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Tag Archives: Raylan Givens

Friday Favorites – Dating, Writing, and TV

Busy week around here again. I’ve been saying that a lot lately it seems. Between Trouble’s birthday and RT and getting my revision letter from my editor, I’m a bit crazed. By the time this posts, I’ll be back at RT for a full day of workshops and fun. I’ll get another post up about it next week (or earlier if I’m really ambitious).

On to this week’s list of favorite blog posts. I bet you’re wondering how I managed to read all of these posts (and maybe even question if I did actually read). I read some throughout the week as I discover them on Twitter. Then I sit down with my Google reader and scan everything I’m subscribed to and pick the best. So really, in addition to these, I’ve read lots of others.

Dating and Love–

image courtesy of

Ingrid Schaffenburg has another post to partner with the one I linked to last week about finding “the one.” This week she talks about finding your type (or not). As I said last week, I married my opposite and it’s worked out pretty well for us.

Jenny Hansen is participating in the A-Z blog challenge, which means she’s blogging every day in April, working her way through the alphabet. This week for H, she wrote about being a hussy and online dating. This is yet more evidence that I should never again enter the dating world. Have a laugh.

Finally, this post is great and it shows exactly why I love Romance Man. He writes about how men have to put in effort to make marriage work. Excellent advice that should be shared with men the world over.


Angela M. is also doing the A-Z challenge and has a post about Alpha males that I wanted to include because I love Alphas.

Both Jami Gold and Kristen Lamboffered posts this week about finding your voice in writing. I kind of stumbled into my writing voice. When I started writing romance, I

image courtesy of

followed the old saying “write what you know.” I read romantic suspense more than anything else. It’s a genre I feel I know and understand well. My first 2 manuscripts are both romantic suspense and will probably never see the light of day. About halfway through the second one, I knew it wasn’t working, but couldn’t figure out why. When I had the idea for my third manuscript, I realized it could be nothing but contemporary romance. I dove into the subgenre and read and read and read. Then I wrote and found a natural fit for my voice. That is the book that will debut later this year.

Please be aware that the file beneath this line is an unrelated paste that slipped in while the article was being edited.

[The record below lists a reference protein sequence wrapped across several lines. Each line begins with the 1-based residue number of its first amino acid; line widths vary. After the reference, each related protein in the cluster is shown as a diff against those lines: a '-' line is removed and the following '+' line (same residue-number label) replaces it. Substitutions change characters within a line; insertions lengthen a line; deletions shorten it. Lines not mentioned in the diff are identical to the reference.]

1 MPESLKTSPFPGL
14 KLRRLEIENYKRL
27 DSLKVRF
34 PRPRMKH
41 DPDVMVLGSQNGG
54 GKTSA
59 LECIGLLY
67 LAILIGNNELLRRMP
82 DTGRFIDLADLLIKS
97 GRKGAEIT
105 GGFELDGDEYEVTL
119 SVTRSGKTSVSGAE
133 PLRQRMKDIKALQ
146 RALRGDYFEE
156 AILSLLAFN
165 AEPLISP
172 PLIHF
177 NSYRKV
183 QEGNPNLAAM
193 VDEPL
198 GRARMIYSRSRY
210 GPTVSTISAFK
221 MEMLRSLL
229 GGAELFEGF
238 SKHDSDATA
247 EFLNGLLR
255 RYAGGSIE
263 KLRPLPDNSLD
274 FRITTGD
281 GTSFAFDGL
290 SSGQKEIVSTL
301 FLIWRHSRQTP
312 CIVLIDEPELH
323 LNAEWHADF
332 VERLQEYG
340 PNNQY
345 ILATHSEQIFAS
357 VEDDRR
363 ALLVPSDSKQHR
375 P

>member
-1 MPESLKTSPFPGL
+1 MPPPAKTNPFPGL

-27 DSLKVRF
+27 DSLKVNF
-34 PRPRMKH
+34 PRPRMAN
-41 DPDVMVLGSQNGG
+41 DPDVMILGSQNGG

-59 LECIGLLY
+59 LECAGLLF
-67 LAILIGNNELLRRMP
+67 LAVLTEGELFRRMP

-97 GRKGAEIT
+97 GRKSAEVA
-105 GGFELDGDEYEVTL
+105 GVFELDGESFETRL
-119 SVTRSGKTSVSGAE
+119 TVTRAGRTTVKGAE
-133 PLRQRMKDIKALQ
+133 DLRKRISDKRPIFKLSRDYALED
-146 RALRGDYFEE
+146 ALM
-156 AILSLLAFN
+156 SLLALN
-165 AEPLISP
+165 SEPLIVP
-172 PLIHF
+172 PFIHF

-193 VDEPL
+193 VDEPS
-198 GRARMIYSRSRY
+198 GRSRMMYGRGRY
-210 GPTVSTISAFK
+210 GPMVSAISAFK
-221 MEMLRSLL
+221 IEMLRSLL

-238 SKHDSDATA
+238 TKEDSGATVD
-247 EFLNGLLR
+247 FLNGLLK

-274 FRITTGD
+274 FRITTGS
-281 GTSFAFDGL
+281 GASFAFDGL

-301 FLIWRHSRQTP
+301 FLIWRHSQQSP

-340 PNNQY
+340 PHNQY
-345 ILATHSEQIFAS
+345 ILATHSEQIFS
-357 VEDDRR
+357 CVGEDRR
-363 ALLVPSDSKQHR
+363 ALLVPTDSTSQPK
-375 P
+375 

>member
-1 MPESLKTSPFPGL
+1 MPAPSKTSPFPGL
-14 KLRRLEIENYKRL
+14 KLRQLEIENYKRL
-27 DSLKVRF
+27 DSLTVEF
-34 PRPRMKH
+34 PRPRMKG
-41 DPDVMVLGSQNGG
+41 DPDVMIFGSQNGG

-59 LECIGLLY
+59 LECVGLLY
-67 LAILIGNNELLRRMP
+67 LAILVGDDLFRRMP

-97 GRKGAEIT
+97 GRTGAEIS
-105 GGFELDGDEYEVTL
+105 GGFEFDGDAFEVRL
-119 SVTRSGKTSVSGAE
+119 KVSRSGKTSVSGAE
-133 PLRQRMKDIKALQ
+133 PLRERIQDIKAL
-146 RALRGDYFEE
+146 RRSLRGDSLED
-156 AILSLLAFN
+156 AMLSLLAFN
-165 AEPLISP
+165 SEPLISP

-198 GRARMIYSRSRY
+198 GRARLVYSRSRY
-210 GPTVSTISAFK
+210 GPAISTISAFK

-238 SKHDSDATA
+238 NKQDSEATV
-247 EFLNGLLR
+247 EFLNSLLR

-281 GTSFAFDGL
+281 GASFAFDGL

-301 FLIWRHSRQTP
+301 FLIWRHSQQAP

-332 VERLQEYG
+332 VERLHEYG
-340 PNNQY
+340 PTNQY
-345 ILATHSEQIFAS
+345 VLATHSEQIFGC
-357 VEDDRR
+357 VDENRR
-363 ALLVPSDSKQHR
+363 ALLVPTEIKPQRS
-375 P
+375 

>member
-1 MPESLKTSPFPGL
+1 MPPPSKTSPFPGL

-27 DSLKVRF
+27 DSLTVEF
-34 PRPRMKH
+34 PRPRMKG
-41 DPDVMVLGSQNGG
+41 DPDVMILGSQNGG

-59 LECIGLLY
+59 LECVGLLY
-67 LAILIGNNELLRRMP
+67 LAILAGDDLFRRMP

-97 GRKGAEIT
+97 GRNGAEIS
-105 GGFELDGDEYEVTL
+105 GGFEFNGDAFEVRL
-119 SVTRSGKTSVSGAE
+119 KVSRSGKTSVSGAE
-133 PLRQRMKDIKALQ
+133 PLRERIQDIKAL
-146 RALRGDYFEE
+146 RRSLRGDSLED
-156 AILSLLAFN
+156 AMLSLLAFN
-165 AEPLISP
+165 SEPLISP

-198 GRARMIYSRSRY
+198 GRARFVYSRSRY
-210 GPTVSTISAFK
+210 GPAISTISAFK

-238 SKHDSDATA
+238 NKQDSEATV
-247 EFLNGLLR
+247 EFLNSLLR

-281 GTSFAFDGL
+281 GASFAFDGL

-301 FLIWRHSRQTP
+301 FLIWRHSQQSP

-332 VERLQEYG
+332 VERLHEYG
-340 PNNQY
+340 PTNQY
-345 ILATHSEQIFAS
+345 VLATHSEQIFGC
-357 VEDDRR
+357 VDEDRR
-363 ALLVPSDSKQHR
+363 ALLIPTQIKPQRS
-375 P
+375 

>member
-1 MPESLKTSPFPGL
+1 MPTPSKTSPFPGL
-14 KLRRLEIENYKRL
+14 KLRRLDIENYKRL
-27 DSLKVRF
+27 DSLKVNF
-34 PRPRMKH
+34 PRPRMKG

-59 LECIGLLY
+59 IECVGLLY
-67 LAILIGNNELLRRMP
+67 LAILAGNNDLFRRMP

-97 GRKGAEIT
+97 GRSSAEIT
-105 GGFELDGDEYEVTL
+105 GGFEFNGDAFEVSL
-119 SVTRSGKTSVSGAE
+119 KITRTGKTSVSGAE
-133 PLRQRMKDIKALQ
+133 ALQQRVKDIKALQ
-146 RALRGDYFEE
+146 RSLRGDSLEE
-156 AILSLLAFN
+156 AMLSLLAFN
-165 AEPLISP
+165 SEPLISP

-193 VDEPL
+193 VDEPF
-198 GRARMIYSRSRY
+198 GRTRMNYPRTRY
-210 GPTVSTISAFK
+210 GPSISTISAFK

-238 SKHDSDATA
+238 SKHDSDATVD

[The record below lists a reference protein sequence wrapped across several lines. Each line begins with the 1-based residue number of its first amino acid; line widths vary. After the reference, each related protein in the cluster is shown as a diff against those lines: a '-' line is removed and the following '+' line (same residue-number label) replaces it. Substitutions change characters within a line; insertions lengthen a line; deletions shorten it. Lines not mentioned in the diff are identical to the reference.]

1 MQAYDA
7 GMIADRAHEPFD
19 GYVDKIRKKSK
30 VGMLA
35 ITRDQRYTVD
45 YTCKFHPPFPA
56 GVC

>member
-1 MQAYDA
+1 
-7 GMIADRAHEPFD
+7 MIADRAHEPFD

Chuck Wendig has one of his list posts this week called 25 reasons I hate your main character. Must read.

Elena Aitken has a post about her new release and the soundtrack she made for it. It really makes me wish I had created a playlist for the book I’m working on now.


As a quick follow-up to my post and link to others about the anti-hero, Sonia Medeiros continues with another post about Dexter, everyone’s favorite anti-hero.

Tiffany White covers Bent, which is a show I talked about when it premiered. I haven’t watched comedies in a long time, but this one attracted my attention (probably after Tiffany mentioned it on her blog). But I am a sucker for a man in a toolbelt. It’s a fun, campy show, but Tiffany brings up some good points.

One of my favorite shows, Justified, ended for the season this week. It seems like it crept on me too quickly and I’m not quite ready to let go. Adam Bellotto has a good recap of the last episode.